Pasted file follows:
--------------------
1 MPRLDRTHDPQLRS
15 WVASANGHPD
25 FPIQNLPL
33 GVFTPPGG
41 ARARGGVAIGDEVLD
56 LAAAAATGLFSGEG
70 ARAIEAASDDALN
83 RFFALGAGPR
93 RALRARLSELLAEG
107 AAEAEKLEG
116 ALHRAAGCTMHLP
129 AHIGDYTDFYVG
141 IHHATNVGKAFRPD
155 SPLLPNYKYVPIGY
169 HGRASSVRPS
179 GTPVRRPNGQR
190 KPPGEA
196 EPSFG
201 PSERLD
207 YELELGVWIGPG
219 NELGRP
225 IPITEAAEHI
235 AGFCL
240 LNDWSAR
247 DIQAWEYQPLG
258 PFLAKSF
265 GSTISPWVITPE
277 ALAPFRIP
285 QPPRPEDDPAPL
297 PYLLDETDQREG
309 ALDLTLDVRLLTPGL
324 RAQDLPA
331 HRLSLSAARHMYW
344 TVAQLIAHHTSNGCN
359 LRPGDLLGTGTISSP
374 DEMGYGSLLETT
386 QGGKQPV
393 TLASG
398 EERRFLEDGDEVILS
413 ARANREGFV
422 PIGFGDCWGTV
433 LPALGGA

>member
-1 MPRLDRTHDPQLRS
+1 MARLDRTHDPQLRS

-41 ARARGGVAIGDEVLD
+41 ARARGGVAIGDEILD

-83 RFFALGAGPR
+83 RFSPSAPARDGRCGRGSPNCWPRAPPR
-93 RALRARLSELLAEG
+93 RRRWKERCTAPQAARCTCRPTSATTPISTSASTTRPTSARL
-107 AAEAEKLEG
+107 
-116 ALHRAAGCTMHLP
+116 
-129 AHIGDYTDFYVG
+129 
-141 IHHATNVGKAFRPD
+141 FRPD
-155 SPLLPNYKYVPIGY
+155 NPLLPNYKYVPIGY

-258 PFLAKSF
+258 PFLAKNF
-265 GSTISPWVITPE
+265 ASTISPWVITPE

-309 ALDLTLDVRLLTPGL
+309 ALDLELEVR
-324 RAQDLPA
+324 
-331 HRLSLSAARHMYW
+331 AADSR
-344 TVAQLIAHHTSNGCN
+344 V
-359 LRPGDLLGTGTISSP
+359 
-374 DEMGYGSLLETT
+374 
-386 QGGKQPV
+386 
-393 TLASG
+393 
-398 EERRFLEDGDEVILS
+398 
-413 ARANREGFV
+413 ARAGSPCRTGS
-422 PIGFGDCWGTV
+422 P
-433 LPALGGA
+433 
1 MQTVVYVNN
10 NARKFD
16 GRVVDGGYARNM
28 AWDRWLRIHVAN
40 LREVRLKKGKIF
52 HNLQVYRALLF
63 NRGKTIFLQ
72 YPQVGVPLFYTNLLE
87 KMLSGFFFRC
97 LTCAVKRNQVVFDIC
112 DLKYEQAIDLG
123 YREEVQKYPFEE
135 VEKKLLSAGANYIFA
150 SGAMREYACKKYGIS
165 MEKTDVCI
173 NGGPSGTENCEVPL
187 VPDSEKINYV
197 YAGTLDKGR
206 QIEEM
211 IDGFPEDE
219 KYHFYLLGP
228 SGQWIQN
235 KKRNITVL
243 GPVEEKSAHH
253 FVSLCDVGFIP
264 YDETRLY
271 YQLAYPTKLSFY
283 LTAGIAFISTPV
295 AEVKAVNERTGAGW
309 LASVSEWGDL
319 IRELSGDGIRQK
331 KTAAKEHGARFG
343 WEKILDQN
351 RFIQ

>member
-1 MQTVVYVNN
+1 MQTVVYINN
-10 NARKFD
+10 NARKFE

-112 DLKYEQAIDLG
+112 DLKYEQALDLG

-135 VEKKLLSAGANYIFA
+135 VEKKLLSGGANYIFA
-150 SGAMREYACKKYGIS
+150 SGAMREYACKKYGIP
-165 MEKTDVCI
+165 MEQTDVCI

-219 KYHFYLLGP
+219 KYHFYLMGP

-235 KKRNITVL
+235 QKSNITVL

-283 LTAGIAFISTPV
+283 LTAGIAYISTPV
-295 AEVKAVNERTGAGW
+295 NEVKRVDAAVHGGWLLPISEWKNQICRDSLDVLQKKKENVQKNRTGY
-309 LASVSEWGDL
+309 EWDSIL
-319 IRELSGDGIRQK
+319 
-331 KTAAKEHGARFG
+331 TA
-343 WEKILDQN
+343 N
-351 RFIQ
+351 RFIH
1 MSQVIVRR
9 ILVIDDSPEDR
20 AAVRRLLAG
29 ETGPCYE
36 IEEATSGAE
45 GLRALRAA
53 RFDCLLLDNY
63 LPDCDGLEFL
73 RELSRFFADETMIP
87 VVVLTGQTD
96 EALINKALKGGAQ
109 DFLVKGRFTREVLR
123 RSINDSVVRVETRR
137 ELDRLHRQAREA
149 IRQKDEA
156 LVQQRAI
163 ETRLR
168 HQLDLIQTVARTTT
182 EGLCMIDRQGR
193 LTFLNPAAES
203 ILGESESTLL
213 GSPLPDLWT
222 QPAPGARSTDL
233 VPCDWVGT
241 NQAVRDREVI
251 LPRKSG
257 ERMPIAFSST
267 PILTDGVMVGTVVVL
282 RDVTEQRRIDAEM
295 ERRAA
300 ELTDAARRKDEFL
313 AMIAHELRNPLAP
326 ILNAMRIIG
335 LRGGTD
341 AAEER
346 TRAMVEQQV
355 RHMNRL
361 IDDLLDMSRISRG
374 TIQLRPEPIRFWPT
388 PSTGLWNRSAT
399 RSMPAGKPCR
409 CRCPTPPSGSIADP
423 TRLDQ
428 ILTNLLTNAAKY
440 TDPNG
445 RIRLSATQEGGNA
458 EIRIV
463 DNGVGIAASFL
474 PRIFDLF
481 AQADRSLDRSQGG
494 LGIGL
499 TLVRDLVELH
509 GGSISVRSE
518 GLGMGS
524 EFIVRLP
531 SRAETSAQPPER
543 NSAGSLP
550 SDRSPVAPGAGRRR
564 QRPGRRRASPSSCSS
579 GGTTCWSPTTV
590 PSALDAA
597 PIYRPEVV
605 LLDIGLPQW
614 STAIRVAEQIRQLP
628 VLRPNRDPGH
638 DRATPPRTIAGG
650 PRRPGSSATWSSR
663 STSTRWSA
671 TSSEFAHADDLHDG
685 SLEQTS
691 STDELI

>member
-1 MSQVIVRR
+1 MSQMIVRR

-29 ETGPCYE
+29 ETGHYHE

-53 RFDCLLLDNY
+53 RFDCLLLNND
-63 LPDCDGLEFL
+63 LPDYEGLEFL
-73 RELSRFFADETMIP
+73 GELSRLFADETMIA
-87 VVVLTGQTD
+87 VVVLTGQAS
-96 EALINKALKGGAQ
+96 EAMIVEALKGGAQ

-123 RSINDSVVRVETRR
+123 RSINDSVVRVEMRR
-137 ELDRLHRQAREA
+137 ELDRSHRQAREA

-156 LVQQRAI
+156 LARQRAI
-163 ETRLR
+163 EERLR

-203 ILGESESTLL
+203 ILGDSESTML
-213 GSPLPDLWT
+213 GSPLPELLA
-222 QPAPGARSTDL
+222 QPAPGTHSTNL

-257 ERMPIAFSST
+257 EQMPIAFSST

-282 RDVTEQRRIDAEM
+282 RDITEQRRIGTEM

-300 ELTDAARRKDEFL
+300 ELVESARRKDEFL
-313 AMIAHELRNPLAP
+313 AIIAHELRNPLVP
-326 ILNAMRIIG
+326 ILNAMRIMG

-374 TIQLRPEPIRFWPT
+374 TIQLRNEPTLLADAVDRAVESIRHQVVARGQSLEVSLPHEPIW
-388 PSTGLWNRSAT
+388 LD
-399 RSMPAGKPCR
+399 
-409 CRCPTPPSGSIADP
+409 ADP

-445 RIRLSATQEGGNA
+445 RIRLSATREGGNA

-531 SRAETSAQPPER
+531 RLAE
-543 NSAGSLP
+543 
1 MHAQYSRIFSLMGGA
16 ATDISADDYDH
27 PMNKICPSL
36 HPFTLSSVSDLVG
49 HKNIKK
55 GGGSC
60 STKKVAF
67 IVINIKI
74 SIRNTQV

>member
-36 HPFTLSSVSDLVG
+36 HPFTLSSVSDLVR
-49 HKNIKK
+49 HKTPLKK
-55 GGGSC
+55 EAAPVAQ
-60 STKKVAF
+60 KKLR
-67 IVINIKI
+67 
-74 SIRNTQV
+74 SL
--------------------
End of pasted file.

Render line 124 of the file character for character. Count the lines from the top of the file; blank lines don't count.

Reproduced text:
>member